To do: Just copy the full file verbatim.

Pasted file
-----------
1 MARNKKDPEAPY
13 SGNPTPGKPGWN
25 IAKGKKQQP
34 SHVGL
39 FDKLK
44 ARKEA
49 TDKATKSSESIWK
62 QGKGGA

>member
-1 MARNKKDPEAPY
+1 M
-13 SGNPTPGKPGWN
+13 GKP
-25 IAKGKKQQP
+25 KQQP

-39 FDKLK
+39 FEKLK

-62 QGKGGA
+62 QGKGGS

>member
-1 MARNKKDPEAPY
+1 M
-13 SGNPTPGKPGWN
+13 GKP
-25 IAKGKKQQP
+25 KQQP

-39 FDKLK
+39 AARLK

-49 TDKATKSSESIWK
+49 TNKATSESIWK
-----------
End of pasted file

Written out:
1 MARNKKDPEAPY
13 SGNPTPGKPGWN
25 IAKGKKQQP
34 SHVGL
39 FDKLK
44 ARKEA
49 TDKATKSSESIWK
62 QGKGGA

>member
-1 MARNKKDPEAPY
+1 M
-13 SGNPTPGKPGWN
+13 GKP
-25 IAKGKKQQP
+25 KQQP

-39 FDKLK
+39 FEKLK

-62 QGKGGA
+62 QGKGGS

>member
-1 MARNKKDPEAPY
+1 M
-13 SGNPTPGKPGWN
+13 GKP
-25 IAKGKKQQP
+25 KQQP

-39 FDKLK
+39 AARLK

-49 TDKATKSSESIWK
+49 TNKATSESIWK